Re: Use of operator T const& to get a reference to self

"James Kanze" <>
Fri, 30 Mar 2007 11:25:09 CST
On Mar 29, 9:52 pm, "Daniel Kr?gler" <>

James Kanze schrieb:

Given the following program:

    #include <locale>

    class FG
        explicit FG( std::locale const& l )
                : myLoc( &l ) {}

        template< typename F >
                operator F const&() const
            return get< F >( *myLoc, &std::use_facet ) ;

        std::locale const* myLoc ;

        template< typename F >
        F const& get( std::locale const& l,
                      F const& (*f)( std::locale const& ) ) const
            return (*f)( l ) ;
    } ;

    getF( std::locale const& l )
        return FG( l ) ;

        std::ctype< char > const& ct = getF( std::locale() ) ;

G++ (4.1.0) instantates the template operator F const& to get
the const reference needed to call the copy constructor (which
of course fails to compile, since use_facet<FG> is not legal).
Providing a non-template:

    operator FG const&() const { return *this ; }

solves the problem, but is g++ correct here? I would have
expected the temporary "FG( l )" to bind directly to the const
reference of the (compiler generated) copy constructor.

Or maybe my question is: is this intentional? Given ?8.5.3/5,
"[...]If the initializer expression [...]-- has a class type [it
does] and can be implicitly converted to an lvalue of type "cv3
T3", where "cv1 T1" is reference-compatible with "cv3 T3" [...]
then [...] the reference is bound to the lvalue result of the
conversion [...]" But it doesn't seem at all natural to have a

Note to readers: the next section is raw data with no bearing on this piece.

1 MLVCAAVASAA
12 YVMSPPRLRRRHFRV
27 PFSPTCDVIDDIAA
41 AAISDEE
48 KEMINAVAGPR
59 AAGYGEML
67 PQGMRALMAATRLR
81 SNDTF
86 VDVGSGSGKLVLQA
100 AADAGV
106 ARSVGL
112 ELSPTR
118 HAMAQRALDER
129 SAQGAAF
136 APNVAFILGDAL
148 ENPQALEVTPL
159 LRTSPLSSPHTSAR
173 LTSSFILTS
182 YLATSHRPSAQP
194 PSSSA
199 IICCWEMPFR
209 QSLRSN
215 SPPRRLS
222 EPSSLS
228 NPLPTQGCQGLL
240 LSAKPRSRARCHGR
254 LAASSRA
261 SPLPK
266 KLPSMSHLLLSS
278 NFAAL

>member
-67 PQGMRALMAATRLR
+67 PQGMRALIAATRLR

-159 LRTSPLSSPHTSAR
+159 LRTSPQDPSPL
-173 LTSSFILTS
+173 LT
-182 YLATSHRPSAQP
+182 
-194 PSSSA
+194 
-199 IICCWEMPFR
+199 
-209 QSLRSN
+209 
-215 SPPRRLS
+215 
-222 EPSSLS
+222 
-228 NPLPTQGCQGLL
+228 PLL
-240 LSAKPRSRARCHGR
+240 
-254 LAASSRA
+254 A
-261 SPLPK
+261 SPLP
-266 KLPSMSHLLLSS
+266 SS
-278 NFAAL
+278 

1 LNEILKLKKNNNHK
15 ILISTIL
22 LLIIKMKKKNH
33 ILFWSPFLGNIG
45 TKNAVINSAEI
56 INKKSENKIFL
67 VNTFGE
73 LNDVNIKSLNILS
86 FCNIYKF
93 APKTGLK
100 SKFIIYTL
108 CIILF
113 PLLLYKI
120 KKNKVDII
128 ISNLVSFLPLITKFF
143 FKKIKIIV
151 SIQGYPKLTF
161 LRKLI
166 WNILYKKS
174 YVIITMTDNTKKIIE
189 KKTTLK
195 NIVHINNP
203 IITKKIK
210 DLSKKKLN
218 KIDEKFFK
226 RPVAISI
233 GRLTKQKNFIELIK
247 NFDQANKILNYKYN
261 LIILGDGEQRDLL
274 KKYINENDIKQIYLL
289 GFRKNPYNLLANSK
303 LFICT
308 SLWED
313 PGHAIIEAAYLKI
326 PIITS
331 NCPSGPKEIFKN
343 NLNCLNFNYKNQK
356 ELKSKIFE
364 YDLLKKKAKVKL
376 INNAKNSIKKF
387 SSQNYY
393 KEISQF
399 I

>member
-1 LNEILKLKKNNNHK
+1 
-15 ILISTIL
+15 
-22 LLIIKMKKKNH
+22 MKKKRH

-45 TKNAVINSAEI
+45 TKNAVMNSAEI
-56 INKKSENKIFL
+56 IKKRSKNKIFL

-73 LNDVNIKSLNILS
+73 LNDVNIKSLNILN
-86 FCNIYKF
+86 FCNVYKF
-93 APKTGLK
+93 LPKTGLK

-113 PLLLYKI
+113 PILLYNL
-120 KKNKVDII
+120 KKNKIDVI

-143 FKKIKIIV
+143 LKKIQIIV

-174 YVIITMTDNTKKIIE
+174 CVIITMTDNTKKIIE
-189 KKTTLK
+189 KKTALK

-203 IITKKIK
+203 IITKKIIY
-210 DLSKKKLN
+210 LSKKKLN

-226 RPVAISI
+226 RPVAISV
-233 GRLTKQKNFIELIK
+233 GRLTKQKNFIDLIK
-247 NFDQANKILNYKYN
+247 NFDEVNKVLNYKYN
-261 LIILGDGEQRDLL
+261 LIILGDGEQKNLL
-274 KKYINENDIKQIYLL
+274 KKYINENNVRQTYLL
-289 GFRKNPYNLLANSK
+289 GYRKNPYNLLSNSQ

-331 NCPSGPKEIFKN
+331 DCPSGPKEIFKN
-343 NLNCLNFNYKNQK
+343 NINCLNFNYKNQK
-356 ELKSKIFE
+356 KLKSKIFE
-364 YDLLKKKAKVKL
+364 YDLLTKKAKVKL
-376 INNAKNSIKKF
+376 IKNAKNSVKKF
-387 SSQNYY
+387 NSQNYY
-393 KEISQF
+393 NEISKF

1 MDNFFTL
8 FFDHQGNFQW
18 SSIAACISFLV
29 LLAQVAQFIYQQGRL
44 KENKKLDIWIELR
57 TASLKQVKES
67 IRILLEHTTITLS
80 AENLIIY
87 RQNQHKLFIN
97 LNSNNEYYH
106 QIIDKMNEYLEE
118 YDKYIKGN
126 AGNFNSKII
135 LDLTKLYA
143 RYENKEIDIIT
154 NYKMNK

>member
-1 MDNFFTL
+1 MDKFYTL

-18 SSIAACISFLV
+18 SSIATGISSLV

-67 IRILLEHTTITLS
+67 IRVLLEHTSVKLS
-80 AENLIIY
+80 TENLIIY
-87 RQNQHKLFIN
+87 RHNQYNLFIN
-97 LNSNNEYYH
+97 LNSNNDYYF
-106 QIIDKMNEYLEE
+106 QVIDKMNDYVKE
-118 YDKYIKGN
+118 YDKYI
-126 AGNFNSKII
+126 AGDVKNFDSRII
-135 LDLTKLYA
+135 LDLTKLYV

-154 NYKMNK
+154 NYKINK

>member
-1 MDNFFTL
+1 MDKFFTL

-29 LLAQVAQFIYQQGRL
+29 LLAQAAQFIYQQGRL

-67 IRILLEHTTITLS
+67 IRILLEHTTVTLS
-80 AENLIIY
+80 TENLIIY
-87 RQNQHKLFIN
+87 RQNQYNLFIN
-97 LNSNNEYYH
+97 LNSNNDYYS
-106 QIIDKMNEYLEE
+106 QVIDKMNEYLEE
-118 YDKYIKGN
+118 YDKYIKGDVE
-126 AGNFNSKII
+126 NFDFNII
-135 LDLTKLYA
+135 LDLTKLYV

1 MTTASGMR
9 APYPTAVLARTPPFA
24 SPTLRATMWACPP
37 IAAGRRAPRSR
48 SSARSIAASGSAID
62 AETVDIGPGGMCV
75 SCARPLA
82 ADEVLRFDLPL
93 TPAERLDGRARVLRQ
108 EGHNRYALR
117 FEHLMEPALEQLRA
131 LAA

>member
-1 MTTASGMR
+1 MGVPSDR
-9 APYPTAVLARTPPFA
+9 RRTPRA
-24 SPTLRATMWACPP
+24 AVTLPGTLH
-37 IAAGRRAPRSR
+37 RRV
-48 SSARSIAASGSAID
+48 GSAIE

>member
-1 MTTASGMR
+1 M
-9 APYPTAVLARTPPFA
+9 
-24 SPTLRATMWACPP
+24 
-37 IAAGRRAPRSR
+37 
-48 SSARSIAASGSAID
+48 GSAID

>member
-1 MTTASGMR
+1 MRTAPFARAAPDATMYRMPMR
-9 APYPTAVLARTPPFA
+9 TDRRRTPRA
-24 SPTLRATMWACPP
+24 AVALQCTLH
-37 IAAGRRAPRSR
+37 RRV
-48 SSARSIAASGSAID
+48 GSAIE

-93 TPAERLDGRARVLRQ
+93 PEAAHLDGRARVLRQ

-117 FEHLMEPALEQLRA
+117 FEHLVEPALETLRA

user defined conversion called for a copy.

An interesting question, but IMO the standard is quite clear
here, because 12.3.2/1 says unambigiously:

"[..] A conversion function is never used to convert a (possibly
cv-qualified) object to the (possibly cv-qualified) same object
type (or a reference to it),[..]"

OK. That's the sentence I was looking for. Unless there's
something I've misunderstood, I'm copying FG, and the conversion
operator was being used to initialize the FG const& parameter of
the (implicitly declared and defined) copy constructor.

This sentence exists since the 1998 standard and has also
not changed in the current draft. I considered for a while that
gcc might not view a temporary as an object, but this seems
also rather clearly expressed in both 1.8 and 12.2.

I observed that even my quite old mingw gcc 3.4, a rather old
Borland Compiler (I just can't find its version number) and
MS-VS2003 show the unexpected behaviour you mention.
But no newer compiler I tested (including all public available
Comeau online versions and MS-VS2005-SP1) did. Of course
we have no majoritarian decision here, but I tend to say that
the standard is unusually unmistakable here ;-)

The sentence you quoted is exceptionally clear. To discharge
the compiler vendors some, however: this could have been
mentionned in the the section on binding to a reference. If I
were writing a compiler, that's the section I'd be following in
detail when writing the relevant code, and I'd probably have
missed this one particular case as well.

All newer compilers follow rather strict the mentioned rule:
To enforce this, I simply added the operator FG(FG&) to your
class and none (except the older ones) tried the conversion
operator but gave up with something like "class "FG" has no
suitable copy constructor".

As a not very relevant sidenode: Even by using the language
extension mode of MS-VS2005 the compiler did not do that
but selected instead the actually forbidden FG(FG&) c'tor with
a corresponding warning

"nonstandard extension used : 'argument' : conversion from 'FG'
to 'FG &' A non-const reference may only be bound to an lvalue;
copy constructor takes a reference to non-const") warning).

A reasonable choice, given that earlier versions didn't even
warn when binding a temporary to a non-const reference. (Sun CC
uses the word "anachronism" for this sort of thing.)

Concluding, I would say that a bug report for gcc seems a
reasonable choice.

Sounds right to me. (To be fair, I should probably install the
latest version, and try it first. But unless there's already a
bug report on it, I'd be surprised if the behavior changed.)

James Kanze (GABI Software)
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